And they’re not finicky. An Ohio woman has been charged with taking $110,000 worth of frozen bull semen — which can valuable to breeders in even small amounts — from a liquid-nitrogen tank at a Moorefield Township genetics company where she once worked.

Nor are all the thefts big. Someone recently made off with two horses — ages 16 and 7 — from a home near Hanover in northeastern Illinois’ Jo Daviess County.

Back in Oklahoma, Payne replaced old wire gates on his ranch near Chelsea, with “big, old heavy-duty steel ones,” hoping to safeguard his other cows.

“That’s about all I can do,” he said. “Like everyone says, it never happens to me. I guess that’s wrong.”

Rustling costs ranchers millions in poor economy

By JIM SUHR, AP Business Writer

ST. LOUIS (AP) — Even with cattle theft rampant in much of the nation’s midsection, Oklahoma rancher Ryan Payne wasn’t worried about anyone messing with his cows and calves. By his estimation, his pasture is so far off the beaten path “you need a helicopter to see it.”

Branding a cowThat changed last month when Payne, 37, checked on his livestock and found a ghoulish scene: Piles of entrails from two Black angus calves he says thieves gutted “like they were deer.” They made off with the meat and another 400-pound calf in a heist he estimated cost him $1,800.

“Gosh, times are tough, and maybe people are truly starving and just need the meat,” he said. “But it’s shocking. I can’t believe people can stoop that low.”

While the brazenness may be unusual, the theft isn’t. High beef prices have made cattle attractive as a quick score for people struggling in the sluggish economy, and other livestock are being taken too. Six thousand lambs were stolen from a feedlot in Texas, and nearly 1,000 hogs have been stolen in recent weeks from farms in Iowa and Minnesota. The thefts add up to millions of dollars in losses for U.S. ranches.

Authorities say today’s thieves are sophisticated compared to the horseback bandits of the rugged Old West. They pull up livestock trailers in the middle of the night and know how to coax the animals inside. Investigators suspect it’s then a quick trip across state lines to sell the animals at auction barns.

“It almost has to be someone who knows about the business, including just knowing where to take the cattle,” said Carmen Fenton, a spokeswoman for the 15,000-member Texas and Southwestern Cattle Raisers Association, formed in the 1870s specifically to combat cattle rustlers. “It’s crazy to think we’re still in business.”

There’s no clearinghouse that tracks thefts nationally, but statistics among certain states are staggering. In Texas — the nation’s biggest cattle producer — and to a lesser extent Oklahoma, some 4,500 cattle have been reported missing or stolen this year, according to Fenton’s group. The association’s special rangers managed to recover or account for $4.8 million in stolen ranch property each of the previous two years, most of it steers, bulls, cows and calves.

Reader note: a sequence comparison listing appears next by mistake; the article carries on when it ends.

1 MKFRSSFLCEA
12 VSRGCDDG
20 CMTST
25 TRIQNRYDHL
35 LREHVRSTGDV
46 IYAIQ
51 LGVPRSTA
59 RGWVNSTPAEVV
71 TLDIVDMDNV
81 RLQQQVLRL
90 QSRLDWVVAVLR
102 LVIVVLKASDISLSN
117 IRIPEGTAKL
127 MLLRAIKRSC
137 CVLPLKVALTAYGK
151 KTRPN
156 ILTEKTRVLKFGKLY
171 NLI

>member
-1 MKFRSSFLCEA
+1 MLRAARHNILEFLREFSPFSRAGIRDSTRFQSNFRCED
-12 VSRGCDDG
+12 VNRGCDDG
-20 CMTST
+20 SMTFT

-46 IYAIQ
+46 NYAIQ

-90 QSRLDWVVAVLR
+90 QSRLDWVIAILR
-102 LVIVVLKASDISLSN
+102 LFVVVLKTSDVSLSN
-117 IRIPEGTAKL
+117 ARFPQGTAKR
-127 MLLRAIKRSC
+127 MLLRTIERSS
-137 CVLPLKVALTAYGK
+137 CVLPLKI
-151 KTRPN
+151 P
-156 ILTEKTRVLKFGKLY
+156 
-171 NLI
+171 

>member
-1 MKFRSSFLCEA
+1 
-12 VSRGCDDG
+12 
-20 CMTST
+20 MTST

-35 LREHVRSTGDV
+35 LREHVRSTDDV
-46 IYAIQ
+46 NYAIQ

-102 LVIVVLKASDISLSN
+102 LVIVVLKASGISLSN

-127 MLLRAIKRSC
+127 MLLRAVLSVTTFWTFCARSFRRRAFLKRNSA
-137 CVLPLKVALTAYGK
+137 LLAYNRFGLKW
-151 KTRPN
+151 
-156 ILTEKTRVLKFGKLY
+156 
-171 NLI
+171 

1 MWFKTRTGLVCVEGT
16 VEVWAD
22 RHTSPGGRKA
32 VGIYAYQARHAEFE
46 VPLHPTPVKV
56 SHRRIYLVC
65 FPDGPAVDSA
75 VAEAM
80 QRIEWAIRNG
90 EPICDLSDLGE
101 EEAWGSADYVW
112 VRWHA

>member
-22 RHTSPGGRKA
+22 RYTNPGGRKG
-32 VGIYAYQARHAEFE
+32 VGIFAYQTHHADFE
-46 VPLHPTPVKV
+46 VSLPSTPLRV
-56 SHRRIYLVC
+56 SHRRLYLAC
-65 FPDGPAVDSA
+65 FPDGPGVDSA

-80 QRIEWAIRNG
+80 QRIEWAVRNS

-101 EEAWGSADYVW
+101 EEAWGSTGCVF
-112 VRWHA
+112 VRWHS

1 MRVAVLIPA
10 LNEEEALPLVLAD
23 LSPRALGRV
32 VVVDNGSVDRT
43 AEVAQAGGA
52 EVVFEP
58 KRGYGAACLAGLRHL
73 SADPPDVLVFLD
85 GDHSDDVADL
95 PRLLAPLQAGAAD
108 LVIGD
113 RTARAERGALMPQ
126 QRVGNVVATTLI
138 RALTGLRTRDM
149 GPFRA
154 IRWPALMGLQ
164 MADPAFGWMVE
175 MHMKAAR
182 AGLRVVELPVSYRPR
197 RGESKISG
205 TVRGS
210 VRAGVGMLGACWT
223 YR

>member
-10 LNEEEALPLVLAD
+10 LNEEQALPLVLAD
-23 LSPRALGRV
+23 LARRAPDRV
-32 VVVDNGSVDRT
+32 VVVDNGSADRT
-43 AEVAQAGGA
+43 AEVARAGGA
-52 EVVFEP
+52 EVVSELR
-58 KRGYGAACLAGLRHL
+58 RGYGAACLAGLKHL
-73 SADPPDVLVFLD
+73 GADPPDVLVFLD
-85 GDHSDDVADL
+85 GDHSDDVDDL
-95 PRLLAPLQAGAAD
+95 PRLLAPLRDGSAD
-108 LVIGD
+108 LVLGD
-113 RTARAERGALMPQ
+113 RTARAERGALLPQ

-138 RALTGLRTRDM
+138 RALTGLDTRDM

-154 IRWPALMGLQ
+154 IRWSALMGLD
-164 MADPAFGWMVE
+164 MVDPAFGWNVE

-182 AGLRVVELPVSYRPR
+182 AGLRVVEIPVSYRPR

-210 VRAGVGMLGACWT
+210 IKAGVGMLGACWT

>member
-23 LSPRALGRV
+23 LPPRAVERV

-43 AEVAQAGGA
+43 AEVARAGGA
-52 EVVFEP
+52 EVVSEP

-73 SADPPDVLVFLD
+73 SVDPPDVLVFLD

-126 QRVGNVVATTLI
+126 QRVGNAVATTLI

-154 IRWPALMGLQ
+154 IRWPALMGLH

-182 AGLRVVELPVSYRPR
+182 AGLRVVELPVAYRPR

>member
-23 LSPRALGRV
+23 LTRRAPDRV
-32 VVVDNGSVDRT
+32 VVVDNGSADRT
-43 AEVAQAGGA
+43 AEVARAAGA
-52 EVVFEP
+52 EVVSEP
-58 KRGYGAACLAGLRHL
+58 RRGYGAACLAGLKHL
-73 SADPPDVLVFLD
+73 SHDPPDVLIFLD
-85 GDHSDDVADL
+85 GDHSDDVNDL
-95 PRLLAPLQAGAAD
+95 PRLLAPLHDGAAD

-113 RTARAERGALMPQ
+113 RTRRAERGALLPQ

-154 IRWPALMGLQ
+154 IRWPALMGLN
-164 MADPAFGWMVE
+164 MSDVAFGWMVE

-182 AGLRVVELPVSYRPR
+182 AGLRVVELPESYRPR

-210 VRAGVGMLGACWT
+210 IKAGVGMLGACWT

Such thefts also are happening in places once spared. In southwestern Missouri’s Jasper County, not far from a regional stockyard, about 100 of the nearly 180 head of cattle stolen this year were snatched during a recent six-week stretch, sheriff’s Lt. Ron Thomas said.

Branding a cow“Occasionally one or two have gotten stolen (over the years), but not this many in such a short time. They’ve gotten us big time,” he said, figuring the stolen livestock have been whisked off to another state. “These guys are not your typical fly-by-night, let’s-steal-a-cow kinda people. They know exactly what they’re doing. They’re pretty slick, and they’re bold.”

Investigators have found clues to be elusive, partly because thieves often artfully conceal their crimes by replacing pasture fences they’ve cut to get to the animals, Thomas said. Ranchers unaccustomed to counting their cattle each day may not realize any are missing for a week or more, and by then, any tire tracks or other evidence — perhaps even DNA or fingerprints from a soda or beer can discarded by the bandit — may be gone.

The other problem is that while brands are widely used in the West, three states hard hit by livestock thefts — Missouri, Oklahoma and Texas — don’t require them. That’s hampered investigators’ efforts to match recovered cattle to owners or to relay to stockyards markings to watch for when strangers haul in livestock to be sold.

Without brands, “ranchers could tell me their missing cow is brown and white, but goodness gracious, go down the road and you’ll see thousands,” Thomas said.

While a voluntary national livestock identification system exists, few ranchers and farmers participate in it and those who do fear that the rustlers will simply cut off the ID tag in seconds.

“Unfortunately, cattle don’t have a serial number that goes with them or some type of permanent ID” short of branding, said Jim Fraley, an Illinois Farm Bureau livestock specialist. “Thieves look at it as an opportunity and can market the cattle under their name. It’s a fairly easy thing to do.” Hot iron branding is the only proven method of ID that is permanent. Hide brands can not be removed or changed like electronic pens or ear tags.

In Ohio and Pennsylvania a single cattle rustler stole over $400,000 cattle. He was wise in never acquiring a single animal with a hot iron brand. Those stolen with ear marks or tags were quickly removed, therefore leaving no ID for law enforcement to track. The lack of hide brands invites a new breed of cattle rustler.

Owners’ vigilance has paid off in some cases. A Colorado rancher who was hunting prairie dogs spotted one of his branded, missing cows on another man’s property. Deputies swooped in and found 36 cows and 31 calves worth $68,000 and belonging to nine different people.

An Alabama rancher reported a couple of his cattle missing, and then two more were stolen the next night, Chilton County Sheriff Kevin Davis said. Sheriff’s investigators installed cameras on the property but got nothing before pulling them days later.